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|The Emerald City of Oz||L. Frank Baum|
26. How Ozma Refused to Fight for Her Kingdom
|Page 3 of 5||
"The Nome King is not so particular," remarked the Scarecrow. "He intends to destroy us all and ruin our beautiful country."
"Because the Nome King intends to do evil is no excuse for my doing the same," replied Ozma.
"Self-preservation is the first law of nature," quoted the Shaggy Man.
"True," she said, readily. "I would like to discover a plan to save ourselves without fighting."
That seemed a hopeless task to them, but realizing that Ozma was determined not to fight, they tried to think of some means that might promise escape.
"Couldn't we bribe our enemies, by giving them a lot of emeralds and gold?" asked Jack Pumpkinhead.
"No, because they believe they are able to take everything we have," replied the Ruler.
"I have thought of something," said Dorothy.
"What is it, dear?" asked Ozma.
"Let us use the Magic Belt to wish all of us in Kansas. We will put some emeralds in our pockets, and can sell them in Topeka for enough to pay off the mortgage on Uncle Henry's farm. Then we can all live together and be happy."
"A clever idea!" exclaimed the Scarecrow.
"Kansas is a very good country. I've been there," said the Shaggy Man.
"That seems to me an excellent plan," approved the Tin Woodman.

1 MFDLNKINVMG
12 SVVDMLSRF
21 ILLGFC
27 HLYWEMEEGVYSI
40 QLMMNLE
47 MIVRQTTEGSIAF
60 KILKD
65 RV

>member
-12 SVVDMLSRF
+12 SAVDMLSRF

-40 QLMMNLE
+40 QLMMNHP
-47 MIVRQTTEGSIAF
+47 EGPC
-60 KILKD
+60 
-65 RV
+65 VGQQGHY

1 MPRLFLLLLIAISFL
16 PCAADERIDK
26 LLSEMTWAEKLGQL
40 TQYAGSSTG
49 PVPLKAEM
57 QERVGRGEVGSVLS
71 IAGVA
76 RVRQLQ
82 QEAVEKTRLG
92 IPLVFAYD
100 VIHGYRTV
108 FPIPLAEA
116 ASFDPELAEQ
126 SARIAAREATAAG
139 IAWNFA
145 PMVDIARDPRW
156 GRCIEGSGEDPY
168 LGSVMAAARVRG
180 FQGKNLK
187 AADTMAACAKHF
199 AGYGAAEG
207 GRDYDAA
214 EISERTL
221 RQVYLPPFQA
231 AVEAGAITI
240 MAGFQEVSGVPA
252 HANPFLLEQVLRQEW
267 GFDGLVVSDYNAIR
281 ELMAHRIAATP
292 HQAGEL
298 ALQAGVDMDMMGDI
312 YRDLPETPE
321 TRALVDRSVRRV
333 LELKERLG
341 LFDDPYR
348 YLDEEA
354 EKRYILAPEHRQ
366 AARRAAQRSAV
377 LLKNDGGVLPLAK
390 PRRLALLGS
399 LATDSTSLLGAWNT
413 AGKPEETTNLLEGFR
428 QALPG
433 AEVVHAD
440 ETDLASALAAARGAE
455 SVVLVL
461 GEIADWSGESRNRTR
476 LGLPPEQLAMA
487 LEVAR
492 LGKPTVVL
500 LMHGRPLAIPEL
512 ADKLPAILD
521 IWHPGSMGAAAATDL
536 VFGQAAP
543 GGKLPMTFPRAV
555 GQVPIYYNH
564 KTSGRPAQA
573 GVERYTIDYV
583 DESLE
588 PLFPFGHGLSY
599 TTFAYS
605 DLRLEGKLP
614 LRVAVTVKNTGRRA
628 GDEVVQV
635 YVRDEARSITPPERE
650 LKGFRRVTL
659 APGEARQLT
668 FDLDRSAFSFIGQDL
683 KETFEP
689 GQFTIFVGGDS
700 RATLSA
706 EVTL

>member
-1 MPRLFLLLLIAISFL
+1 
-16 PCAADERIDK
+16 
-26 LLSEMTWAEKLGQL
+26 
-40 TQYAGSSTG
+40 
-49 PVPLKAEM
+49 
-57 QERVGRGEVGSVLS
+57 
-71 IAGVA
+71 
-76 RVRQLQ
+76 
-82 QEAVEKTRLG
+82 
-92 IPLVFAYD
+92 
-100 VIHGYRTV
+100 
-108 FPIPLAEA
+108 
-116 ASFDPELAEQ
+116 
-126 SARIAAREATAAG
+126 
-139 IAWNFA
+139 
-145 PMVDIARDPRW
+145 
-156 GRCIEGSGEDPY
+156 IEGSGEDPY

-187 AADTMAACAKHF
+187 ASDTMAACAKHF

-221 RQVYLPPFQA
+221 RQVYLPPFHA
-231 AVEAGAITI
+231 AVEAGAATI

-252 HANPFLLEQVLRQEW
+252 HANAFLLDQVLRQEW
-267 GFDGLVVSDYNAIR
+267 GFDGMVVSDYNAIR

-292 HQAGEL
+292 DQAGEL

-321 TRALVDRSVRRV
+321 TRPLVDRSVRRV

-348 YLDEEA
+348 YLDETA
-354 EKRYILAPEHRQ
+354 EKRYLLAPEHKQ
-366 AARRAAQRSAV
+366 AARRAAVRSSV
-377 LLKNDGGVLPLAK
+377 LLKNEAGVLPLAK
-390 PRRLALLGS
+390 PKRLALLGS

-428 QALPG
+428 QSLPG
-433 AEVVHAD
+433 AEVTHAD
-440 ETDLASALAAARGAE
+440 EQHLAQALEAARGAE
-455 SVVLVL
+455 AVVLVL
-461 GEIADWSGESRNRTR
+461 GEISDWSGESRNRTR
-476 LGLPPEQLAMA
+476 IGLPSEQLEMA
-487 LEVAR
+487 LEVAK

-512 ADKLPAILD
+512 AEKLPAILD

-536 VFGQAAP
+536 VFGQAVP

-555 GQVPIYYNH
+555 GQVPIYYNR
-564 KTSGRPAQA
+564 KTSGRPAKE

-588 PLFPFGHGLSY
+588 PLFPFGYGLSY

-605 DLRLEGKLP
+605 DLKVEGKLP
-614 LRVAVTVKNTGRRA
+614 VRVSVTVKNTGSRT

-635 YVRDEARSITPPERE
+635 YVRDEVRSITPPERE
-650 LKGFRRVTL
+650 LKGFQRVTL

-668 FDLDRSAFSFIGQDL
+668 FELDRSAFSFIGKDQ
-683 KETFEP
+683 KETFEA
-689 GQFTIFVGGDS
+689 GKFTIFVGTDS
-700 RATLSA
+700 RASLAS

"No!" said Ozma, decidedly. "Never will I desert my people and leave them to so cruel a fate. I will use the Magic Belt to send the rest of you to Kansas, if you wish, but if my beloved country must be destroyed and my people enslaved I will remain and share their fate."
"Quite right," asserted the Scarecrow, sighing. "I will remain with you."
"And so will I," declared the Tin Woodman and the Shaggy Man and Jack Pumpkinhead, in turn. Tiktok, the machine man, also said he intended to stand by Ozma. "For," said he, "I should be of no use at all in Kan-sas."
"For my part," announced Dorothy, gravely, "if the Ruler of Oz must not desert her people, a Princess of Oz has no right to run away, either. I'm willing to become a slave with the rest of you; so all we can do with the Magic Belt is to use it to send Uncle Henry and Aunt Em back to Kansas."
"I've been a slave all my life," Aunt Em replied, with considerable cheerfulness, "and so has Henry. I guess we won't go back to Kansas, anyway. I'd rather take my chances with the rest of you."
Ozma smiled upon them all gratefully.
"There is no need to despair just yet," she said. "I'll get up early to-morrow morning and be at the Forbidden Fountain when the fierce warriors break through the crust of the earth. I will speak to them pleasantly and perhaps they won't be so very bad, after all."
"Why do they call it the Forbidden Fountain?" asked Dorothy, thoughtfully.
"Don't you know, dear?" returned Ozma, surprised.
"No," said Dorothy. "Of course I've seen the fountain in the palace grounds, ever since I first came to Oz; and I've read the sign which says: 'All Persons are Forbidden to Drink at this Fountain.' But I never knew WHY they were forbidden. The water seems clear and sparkling and it bubbles up in a golden basin all the time."
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|The Emerald City of Oz
L. Frank Baum
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